If you have a small dog, blueberries can be a choking hazard. It’s best to keep an eye on them after giving them a blueberry.
Blueberries in the wild
You and your dog might love going on adventures together, whether hiking a trail or wandering through a forest together. If you and your pup are adventurers, you may come across wild blueberries.
Although berries in the wild can be more delicious than store-bought berries, it’s better to leave them alone. Plants can be tricky to identify. Blueberries are great for your dog; other plants that look similar are toxic for dogs and humans.
Unless you’re a botanist and know what you’re doing, it’s best to leave wild berries where they are, just in case. It’s better to be safe than sorry, after all.
What are antioxidants?
One of the key nutritional perks of blueberries is the antioxidants. They prevent damage to the cells in your body by neutralizing free radicals. Free radicals are a byproduct of oxidation, a natural process in our bodies (and our dogs’ bodies) that occurs when we exercise, injure ourselves, or have an infection.
Normally, during an infection, free radicals are sent to destroy the invading virus or bacteria. Once they have completed this task, the body produces its own antioxidants to neutralize the free radicals by giving them electrons.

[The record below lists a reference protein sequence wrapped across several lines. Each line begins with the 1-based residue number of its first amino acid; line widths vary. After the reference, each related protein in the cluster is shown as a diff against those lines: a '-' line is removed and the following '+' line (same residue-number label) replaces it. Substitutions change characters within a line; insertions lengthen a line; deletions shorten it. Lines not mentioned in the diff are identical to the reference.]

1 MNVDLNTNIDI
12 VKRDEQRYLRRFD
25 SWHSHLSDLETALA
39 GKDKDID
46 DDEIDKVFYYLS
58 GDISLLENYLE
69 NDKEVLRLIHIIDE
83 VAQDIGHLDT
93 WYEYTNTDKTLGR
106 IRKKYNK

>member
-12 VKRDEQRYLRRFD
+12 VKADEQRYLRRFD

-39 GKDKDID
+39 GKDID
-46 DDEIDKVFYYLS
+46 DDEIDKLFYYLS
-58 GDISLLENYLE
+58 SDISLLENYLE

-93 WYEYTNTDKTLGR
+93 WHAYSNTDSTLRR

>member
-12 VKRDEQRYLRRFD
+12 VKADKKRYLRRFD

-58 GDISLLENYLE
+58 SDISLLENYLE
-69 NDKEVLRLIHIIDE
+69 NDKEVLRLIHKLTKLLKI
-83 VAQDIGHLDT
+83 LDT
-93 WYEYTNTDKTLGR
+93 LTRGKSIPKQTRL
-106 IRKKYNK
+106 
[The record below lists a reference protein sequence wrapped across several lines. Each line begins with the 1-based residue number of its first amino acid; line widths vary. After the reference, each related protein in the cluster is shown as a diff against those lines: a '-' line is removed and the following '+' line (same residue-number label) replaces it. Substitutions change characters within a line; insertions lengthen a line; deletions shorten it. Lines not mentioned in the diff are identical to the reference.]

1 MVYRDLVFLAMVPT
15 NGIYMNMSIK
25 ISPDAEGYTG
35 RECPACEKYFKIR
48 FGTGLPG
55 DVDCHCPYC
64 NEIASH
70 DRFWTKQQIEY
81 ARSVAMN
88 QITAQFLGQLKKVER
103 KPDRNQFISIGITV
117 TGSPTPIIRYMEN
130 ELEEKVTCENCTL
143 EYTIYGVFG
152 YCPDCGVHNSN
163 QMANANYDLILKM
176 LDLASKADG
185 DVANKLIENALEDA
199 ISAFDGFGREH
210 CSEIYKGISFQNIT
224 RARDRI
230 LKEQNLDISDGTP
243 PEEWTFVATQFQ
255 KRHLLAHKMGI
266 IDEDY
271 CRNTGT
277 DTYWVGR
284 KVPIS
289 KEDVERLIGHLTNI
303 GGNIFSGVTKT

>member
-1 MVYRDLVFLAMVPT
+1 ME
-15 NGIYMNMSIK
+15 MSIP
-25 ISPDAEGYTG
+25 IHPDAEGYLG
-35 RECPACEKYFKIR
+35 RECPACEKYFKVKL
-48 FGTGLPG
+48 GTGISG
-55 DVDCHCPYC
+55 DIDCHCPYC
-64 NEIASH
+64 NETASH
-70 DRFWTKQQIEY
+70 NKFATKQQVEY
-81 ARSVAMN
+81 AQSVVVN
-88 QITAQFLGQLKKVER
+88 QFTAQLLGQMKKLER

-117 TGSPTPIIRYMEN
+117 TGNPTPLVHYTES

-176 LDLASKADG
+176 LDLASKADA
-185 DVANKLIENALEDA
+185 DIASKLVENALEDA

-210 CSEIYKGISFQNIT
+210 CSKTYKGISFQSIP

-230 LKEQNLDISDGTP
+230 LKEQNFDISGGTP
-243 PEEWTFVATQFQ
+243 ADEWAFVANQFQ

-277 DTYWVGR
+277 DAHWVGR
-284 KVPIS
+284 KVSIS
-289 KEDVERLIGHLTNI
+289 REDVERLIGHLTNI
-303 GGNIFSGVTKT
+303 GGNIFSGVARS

One of the side effects of infections and injuries tends to be inflammation, which is how the free radicals are produced. The body’s antioxidants are produced as the inflammation is supposed to be finishing up.
There are times when the body does not produce enough antioxidants. The inflammation lasts for too long, which leaves the free radicals to go on a rampage, stealing electrons from the surrounding cells.
By eating foods rich in antioxidants, there are more antioxidants around to neutralize free radicals. These prevent further harm to the body.
How do antioxidants help my dog?
Antioxidants have been found to have many benefits for dogs. As they reduce inflammation, they can assist in alleviating chronic arthritis and allergic dermatitis.
Some studies link the antioxidants in blueberries with improved brain function in senior dogs. They help reduce brain damage caused by oxidants. The damage usually prevents proper cognitive function. After it’s repaired, the brain can function like it did when the dog was younger.
If you have a dog that’s getting up there in age, blueberries could be a great treat for them to enjoy. It would be beneficial to their continuing health, and it tastes good!
How often can I give my dog blueberries?
Although blueberries are a tasty treat for your dog, you shouldn’t give them to your four-legged child as a regular meal. It’s best only to give blueberries to your dog occasionally. Even though they are low on calories, high amounts of fiber can cause gastrointestinal issues.